FÜSSEN, Germany – The last game of the 2014 IIHF Ice Hockey U18 Women’s World Championship Division I became a real showdown between host Germany and Switzerland, which clinched the tournament win. The point from the 3-2 loss in overtime was exactly enough to earn promotion.
The Swiss will next year play in the top division of the 2015 IIHF Ice Hockey U18 Women’s World Championship in the United States.
Switzerland went into the last game undefeated while Germany needed a win in regulation time after a loss against France earlier this week.
"For us it was helpful to know that a tie [in regulation time] would be enough,” said Swiss Olympic bronze medallist Alina Müller, who became the tournament’s scoring leader and was selected as best forward by the tournament directorate.
Germany was first on the board when Emily Nix scored an early goal at 3:21 but Switzerland capitalized on a power play three minutes before the first intermission and tied the game with a goal from Janine Müller.
The second period ended scoreless and although both teams earned chances to score in the last twenty minutes, the Swiss dream seemed to become true. Then came the shock for the Swiss when 98 seconds before the end of regulation time Alena Hahn made it 2-1 for Germany – a score that would bring the hosts back to the top division where it came from.
But the Swiss used the little time remaining to strike back. A bad pass of a German player in her own zone gave Alina Müller the chance for a shot with 55 seconds left and the puck went in through the German goalkeeper’s five-hole.
The 2-2 tie after 60 minutes was enough for Switzerland to win the tournament and that the Swiss lost the game in overtime became nothing more than a small note. While celebrating the success after 60 minutes before going to overtime, the Swiss received a minor penalty for delaying the game that led to Nicole Eisenschmid’s power-play goal after 33 seconds.
"We had a very difficult time preparing for this championship due to a number of injured players,” explained Switzerland head coach Georgios Mourouzidas. "It was not our goal to win and advance to the top division this year. We only wanted to play our best in each match. But the team improved from game to game and grew together as a team."
Alina Müller and Dominque Rüegg were the big difference makers for their team. The two forwards finished the scoring table of the tournament on the top with twelve and ten points respectively followed by French forward Maëlle Rioux with six.
It was a great tournament for 15-year-old Alina Müller a few weeks after winning Olympic bronze as the youngest hockey player in Sochi.
"For me it was another highlight after the Olympics. I wasn't tired after Sochi, I went on preparing for this tournament. Although I already play on the senior team, this team is really mine,” she said.
“With my experience on the Olympic squad, I have to be a leader on this team. This is a great pleasure for me and I think I did it well. I am so happy!" she added with a big smile on her face.
Captain Reica Staiger is another player with senior national team experience. Although she was cut from the roster before the Olympics she explained how she and the team learned from the senior team: "It is unbelievable. It is hard for me to find the words. For me it is consolation for not making the Olympic team for Sochi. But our Olympians showed us that with hard work and serious dedication, you can be successful. It was great motivation for us to do the same here. We tried to follow their example and we were successful, too.”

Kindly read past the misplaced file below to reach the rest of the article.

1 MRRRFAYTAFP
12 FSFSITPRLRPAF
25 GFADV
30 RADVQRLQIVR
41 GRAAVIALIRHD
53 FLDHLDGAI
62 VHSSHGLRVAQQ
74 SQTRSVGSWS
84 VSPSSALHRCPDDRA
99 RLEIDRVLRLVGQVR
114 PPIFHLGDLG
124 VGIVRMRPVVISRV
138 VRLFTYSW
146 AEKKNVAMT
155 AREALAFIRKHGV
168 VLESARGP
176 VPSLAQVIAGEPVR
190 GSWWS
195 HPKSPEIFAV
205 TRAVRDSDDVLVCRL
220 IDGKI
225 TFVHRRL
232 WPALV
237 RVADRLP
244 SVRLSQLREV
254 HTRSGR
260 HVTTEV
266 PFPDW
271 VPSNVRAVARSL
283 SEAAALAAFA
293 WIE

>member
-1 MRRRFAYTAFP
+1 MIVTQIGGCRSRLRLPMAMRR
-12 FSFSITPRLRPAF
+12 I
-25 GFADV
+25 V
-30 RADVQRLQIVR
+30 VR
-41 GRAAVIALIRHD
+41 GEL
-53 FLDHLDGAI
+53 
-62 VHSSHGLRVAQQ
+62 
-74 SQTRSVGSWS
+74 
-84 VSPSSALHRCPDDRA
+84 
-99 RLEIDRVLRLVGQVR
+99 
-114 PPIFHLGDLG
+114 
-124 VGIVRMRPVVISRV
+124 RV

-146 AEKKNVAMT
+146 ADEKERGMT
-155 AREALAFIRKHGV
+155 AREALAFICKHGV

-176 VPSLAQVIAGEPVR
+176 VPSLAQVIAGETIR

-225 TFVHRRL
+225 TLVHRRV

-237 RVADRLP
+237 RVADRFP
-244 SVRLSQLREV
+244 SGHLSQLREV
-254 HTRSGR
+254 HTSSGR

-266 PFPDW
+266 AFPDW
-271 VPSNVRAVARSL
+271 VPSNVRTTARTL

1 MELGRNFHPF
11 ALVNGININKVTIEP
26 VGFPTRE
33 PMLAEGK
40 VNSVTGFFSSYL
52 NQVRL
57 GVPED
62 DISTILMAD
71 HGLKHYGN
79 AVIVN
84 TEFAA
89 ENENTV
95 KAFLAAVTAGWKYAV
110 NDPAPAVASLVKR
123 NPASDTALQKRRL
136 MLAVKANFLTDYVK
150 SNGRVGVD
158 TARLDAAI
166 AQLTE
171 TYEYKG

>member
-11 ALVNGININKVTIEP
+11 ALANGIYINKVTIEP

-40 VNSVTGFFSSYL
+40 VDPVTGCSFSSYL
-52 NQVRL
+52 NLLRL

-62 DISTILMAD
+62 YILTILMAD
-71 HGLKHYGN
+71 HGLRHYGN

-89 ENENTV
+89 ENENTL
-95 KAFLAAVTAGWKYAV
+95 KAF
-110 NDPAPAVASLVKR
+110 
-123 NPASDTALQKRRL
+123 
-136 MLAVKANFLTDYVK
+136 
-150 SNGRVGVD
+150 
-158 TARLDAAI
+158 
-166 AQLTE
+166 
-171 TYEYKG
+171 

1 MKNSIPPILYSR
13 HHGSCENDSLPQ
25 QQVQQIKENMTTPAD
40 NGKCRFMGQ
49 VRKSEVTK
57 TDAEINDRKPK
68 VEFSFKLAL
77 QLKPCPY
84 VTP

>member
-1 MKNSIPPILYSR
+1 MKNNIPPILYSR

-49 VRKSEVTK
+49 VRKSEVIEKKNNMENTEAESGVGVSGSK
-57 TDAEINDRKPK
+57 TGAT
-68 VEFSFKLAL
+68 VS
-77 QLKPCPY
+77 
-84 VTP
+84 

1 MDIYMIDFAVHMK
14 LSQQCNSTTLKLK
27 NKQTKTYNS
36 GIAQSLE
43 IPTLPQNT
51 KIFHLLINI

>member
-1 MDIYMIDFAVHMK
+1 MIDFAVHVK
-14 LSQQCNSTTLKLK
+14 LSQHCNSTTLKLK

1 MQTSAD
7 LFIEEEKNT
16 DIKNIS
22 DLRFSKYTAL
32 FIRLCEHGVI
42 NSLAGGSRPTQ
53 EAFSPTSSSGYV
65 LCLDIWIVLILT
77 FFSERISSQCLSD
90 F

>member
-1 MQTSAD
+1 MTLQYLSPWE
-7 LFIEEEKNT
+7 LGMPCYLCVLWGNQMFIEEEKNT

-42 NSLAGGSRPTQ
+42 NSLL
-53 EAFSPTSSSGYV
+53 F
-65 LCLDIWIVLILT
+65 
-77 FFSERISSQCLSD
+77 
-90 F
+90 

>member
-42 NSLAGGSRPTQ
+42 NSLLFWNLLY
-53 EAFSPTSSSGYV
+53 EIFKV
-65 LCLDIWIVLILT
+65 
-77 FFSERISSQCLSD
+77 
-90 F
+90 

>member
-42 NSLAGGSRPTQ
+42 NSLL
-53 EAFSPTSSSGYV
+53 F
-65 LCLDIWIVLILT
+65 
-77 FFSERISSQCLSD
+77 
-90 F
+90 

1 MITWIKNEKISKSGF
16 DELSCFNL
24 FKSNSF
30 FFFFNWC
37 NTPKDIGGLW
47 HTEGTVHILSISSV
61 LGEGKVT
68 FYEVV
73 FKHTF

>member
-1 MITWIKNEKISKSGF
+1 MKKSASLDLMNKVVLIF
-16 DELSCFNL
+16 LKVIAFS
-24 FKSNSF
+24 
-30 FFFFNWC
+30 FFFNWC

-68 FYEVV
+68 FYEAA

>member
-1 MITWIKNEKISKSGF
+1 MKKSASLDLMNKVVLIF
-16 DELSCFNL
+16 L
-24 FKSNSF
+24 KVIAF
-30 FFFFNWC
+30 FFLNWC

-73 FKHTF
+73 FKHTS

The third player "making the difference for us", as Swiss coach Mourouzidas noted, was goalie Andrea Brändli, who won the Best Goalkeeper award.
Although Germany took the extra point, they did not end in second place and had to settle for bronze. It was France who earned silver instead. With both teams having 11 points, they finished in front of the host nation because of the surprising 3-2 victory in the head-to-head game on Wednesday.
"Our girls had to accept the ugly face of sport today," Benjamin Hinterstocker, the German head coach, commented on the last minutes of the final match versus Switzerland. "But in general we can be proud of our team. The girls showed the last 12 days the character of champions. But today we weren't able to achieve the victory after 60 minutes we needed and we were hoping for."
The team from Norway, last season close to the championship and promotion to the top division, started into the tournament with the games against Switzerland and Germany – and lost both 3-1 and 3-2 respectively with no points. Their biggest issue was scoring against top teams at this level. They also lost the last game to France but as a consolation had the Best Defenceman of the tournament with Anniken Olafsen.
"We are not so satisfied with the performance of our team here,” resumed Slovak assistant coach Gabriela Sabolova after the team’s fifth-place finish. "We have been the youngest team here, but looking at the results this season, we expected more than winning only one game. We wanted to play our best hockey, but our experienced players haven't been able to do so and couldn't lead the young ones as it would have been necessary. So we only ended up with the minimum goal, staying in this division."
Captain Kristina Obercianova emphasized the missing experience: "Three games we lost with a difference of only one goal. But at least our young players were able to learn a lot for their future career."
The Great Britain players learned a lot, too. Already in the first game against Germany they were faced with the gap between them and the top teams in this group and lost 10-0. Eventually the British finished without any point and a goal difference of -27 to be demoted to next year’s Division I Qualification. Click here for scores, stats and photos.